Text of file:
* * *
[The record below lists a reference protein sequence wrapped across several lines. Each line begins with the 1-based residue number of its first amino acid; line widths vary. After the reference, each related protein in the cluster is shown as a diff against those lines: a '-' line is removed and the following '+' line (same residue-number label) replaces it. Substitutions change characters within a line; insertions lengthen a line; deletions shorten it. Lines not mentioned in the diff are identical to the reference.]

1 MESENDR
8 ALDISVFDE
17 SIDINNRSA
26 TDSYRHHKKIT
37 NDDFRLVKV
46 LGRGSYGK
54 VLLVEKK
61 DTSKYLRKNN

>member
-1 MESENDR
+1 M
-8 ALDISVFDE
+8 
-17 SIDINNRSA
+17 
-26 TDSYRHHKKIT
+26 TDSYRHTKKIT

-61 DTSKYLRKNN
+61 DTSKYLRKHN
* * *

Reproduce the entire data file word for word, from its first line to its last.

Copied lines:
[The record below lists a reference protein sequence wrapped across several lines. Each line begins with the 1-based residue number of its first amino acid; line widths vary. After the reference, each related protein in the cluster is shown as a diff against those lines: a '-' line is removed and the following '+' line (same residue-number label) replaces it. Substitutions change characters within a line; insertions lengthen a line; deletions shorten it. Lines not mentioned in the diff are identical to the reference.]

1 MESENDR
8 ALDISVFDE
17 SIDINNRSA
26 TDSYRHHKKIT
37 NDDFRLVKV
46 LGRGSYGK
54 VLLVEKK
61 DTSKYLRKNN

>member
-1 MESENDR
+1 M
-8 ALDISVFDE
+8 
-17 SIDINNRSA
+17 
-26 TDSYRHHKKIT
+26 TDSYRHTKKIT

-61 DTSKYLRKNN
+61 DTSKYLRKHN